Pliers are important for electricians who regularly work with and cut wire. Every operation has its favorite tools. While many trades primarily use “general” tools, such as saws and drills, professional electricians have a few favorites. These tools are designed exclusively for the job.
This is because they have to measure what cannot be seen, in units that are difficult for non-professionals to understand, in quantities that can be frankly deadly. Sounds like fun, right? Well, most electricians certainly find the job rewarding. If we consider the skill needed to harness and distribute gross electrical energy, it's really surprising. That's why, with the help of professional electricians Danny Carey and Ben Parker, we've put together a list of the 10 best tools every electrician needs.
Like any other home repair or improvement project, electrical work requires tools. For most residential electrical projects, you'll mostly use basic hand tools that you already have, such as a hammer, a measuring tape, a laser level and a flat tip, as well as Phillips screwdrivers. There are also some special power tools that come in handy from time to time, and are available at most home centers, hardware stores, electrical supply stores, and online retailers. Things like voltmeters, duct tape, and flashlights can be useful when you're doing a project at home.
As with the purchase of any tool, you'll get a longer lifespan and better performance with higher-quality tools. The best electric hand tools, such as wire cutters and line judge pliers, have insulated handles to help protect against shocks. A standard measuring tape is used for all types of field measurements, such as adjusting the height of the switches and sockets, centering the luminaire boxes and marking the surfaces for cutouts. A hammer is used to fix electrical boxes equipped with nachable supports to wall posts and other elements of the structure of a house.
You'll also need one to nail wire staples when you anchor a new electrical cable to the elements of the structure. A small level, such as a torpedo level, fits easily in a tool bag and is used to ensure that the work is level and at ground level. A large installation starts with level boxes and straight receptacles for switches and outlets. A torpedo level should be part of every homeowner's standard tool set; it will have many uses beyond electrical work.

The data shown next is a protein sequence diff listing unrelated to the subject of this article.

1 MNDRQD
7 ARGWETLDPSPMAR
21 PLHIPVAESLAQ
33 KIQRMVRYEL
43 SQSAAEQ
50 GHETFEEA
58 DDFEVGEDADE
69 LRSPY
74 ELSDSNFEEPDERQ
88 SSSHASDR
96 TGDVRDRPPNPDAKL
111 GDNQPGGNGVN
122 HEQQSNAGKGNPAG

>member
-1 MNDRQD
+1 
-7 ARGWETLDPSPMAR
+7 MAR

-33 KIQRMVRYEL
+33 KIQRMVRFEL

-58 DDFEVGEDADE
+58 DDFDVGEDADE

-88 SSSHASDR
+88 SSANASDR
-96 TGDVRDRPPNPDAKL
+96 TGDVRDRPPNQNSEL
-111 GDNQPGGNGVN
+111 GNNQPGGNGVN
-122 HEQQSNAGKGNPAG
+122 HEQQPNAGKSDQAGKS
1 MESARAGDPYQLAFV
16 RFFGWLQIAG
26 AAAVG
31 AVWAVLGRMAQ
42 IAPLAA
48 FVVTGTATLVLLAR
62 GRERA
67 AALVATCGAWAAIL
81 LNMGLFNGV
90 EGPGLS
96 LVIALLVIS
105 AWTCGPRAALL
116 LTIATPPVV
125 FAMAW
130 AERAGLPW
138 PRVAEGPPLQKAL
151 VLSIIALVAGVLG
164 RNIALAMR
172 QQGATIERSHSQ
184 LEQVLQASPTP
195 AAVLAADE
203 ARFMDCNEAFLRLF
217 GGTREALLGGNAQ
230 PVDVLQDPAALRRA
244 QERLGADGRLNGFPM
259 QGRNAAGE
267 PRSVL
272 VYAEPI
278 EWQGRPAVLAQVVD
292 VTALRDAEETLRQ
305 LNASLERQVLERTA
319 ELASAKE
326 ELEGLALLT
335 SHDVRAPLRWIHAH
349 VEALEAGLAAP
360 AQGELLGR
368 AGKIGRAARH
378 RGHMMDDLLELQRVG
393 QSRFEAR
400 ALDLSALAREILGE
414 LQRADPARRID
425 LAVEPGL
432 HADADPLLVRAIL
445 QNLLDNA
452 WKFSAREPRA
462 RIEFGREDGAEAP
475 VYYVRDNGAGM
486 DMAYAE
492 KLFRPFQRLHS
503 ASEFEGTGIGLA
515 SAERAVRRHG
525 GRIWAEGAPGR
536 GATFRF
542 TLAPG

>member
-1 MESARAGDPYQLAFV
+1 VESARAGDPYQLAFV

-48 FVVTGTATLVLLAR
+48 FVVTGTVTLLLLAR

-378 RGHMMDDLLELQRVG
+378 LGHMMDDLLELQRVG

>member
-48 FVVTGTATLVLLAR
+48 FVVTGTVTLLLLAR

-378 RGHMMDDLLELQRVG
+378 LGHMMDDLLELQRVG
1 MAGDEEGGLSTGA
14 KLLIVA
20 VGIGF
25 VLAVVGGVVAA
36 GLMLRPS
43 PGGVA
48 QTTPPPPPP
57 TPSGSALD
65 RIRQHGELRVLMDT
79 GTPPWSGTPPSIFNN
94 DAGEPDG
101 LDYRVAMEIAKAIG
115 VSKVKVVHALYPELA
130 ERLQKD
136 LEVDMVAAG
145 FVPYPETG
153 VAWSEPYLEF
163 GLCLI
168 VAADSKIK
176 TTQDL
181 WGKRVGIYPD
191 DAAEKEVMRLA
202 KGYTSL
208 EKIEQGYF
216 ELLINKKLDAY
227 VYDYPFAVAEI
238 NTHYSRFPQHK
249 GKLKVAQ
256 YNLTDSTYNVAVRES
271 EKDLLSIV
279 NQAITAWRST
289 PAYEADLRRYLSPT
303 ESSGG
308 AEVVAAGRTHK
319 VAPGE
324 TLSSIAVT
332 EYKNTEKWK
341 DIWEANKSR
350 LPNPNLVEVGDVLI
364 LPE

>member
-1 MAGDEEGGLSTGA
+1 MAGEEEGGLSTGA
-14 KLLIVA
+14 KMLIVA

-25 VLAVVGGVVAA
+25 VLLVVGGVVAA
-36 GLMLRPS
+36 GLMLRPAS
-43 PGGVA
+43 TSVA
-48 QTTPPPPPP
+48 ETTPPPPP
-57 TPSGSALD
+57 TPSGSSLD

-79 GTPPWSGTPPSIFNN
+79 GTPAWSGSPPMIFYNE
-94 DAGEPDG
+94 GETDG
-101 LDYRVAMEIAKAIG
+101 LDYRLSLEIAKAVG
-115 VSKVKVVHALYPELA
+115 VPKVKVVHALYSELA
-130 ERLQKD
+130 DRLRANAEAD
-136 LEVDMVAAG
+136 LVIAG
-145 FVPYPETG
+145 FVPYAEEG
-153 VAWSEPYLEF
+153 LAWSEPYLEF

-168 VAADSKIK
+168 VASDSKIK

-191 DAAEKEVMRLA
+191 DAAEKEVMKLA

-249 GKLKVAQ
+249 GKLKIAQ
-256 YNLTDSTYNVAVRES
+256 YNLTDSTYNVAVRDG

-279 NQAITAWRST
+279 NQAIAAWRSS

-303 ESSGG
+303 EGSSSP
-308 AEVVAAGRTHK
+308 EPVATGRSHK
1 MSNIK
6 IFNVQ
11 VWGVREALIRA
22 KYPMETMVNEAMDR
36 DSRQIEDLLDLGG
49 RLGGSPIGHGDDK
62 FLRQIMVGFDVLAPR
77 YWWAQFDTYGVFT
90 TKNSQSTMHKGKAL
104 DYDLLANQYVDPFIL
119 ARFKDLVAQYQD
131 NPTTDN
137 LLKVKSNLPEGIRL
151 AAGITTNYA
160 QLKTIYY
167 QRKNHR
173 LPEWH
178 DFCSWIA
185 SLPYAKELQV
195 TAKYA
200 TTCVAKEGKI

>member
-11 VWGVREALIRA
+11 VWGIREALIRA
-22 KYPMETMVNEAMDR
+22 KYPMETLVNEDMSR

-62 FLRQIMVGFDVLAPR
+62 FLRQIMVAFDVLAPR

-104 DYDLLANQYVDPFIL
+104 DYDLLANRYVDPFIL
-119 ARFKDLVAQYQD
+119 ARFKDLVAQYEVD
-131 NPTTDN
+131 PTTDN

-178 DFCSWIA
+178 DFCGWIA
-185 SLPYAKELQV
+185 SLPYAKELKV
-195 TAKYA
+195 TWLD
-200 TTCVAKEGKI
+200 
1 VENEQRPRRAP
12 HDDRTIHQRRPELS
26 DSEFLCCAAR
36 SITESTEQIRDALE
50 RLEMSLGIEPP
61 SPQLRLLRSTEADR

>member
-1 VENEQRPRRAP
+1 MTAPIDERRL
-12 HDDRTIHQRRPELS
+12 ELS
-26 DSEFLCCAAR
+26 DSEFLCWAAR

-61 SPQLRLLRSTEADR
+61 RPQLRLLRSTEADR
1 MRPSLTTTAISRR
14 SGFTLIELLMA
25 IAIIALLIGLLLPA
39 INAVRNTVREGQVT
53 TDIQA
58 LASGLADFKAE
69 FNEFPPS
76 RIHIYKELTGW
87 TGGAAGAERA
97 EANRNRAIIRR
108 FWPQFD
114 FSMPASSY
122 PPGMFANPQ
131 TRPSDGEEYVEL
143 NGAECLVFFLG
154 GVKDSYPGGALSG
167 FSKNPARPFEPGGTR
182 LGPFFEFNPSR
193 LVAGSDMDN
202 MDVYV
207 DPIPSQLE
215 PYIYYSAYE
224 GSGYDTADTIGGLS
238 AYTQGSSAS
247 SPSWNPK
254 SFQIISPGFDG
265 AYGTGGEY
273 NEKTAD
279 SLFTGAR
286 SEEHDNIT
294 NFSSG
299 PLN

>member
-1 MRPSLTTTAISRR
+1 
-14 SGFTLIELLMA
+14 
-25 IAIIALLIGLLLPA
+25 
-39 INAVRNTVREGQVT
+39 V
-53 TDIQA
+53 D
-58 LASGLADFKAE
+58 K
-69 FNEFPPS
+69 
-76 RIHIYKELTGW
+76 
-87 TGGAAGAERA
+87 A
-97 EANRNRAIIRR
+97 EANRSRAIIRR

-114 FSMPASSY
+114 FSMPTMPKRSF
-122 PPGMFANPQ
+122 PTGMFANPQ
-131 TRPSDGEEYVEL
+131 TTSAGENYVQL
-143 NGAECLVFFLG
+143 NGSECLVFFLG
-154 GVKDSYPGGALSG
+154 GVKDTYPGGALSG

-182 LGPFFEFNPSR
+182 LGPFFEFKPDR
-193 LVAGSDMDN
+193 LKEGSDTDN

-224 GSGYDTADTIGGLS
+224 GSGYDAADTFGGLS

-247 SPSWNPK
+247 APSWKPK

Electrical repair and improvement work involves many dark places, from attics and basements to cavities in walls and ceilings and inside electrical boxes. A tactical flashlight is needed for both safety and convenience. A pair of hand flashlights and a headlight are good additions to a DIY electrician's tool box. A multipurpose knife, or box cutter, is useful for cutting the coating of a non-metallic cable (Romex), cutting electrical tape and opening cardboard boxes.
As with Phillips screwdrivers, you'll likely need more than one size of straight-tip screwdrivers. If you have to choose just one, choose a medium blade; it fits most projects. Electricians use a lot of hand tools and accessories, such as screwdrivers, pliers, hammers, wire strippers, levels, and even multimeters. These usually include waterproof and non-conductive bottoms, hard cases for multimeters, and plenty of storage space for all the tools mentioned above, and much more.
This tool is most commonly used for plumbing work, but a pair of machined pliers also have many uses for electrical projects. Along with a voltage meter, this is perhaps the most important specialized power tool you can have. Harnessing this energy requires the use of tools, electrical tools that allow us to build efficient circuits that transfer this energy from one place to another within a building or structure. As an electrician, it will always be necessary to take measurements such as the length of the cables, the length of the ducts, the length of the walls, etc.
It will be frequently used to remove holes in metal electrical boxes, tighten cable clamps and adjust expansion-type ceiling fan boxes. Klein Tool's Lineman pliers are so synonymous with side-cut pliers that they are often referred to as “Kleins”. Another essential specialized power tool is a pair of fine-nose pliers (also called long-nose pliers). A hammer may seem like a strange tool when it comes to wiring a building, but it has many uses when it comes to carrying out these projects.
Some types are combination tools that can also be used to crimp cables and remove the vinyl cover from the NM cable. Batterie-powered, non-contact voltage testers are the simplest and safest types of testers because they can detect electricity just by being close to an electrical outlet slot or cable. .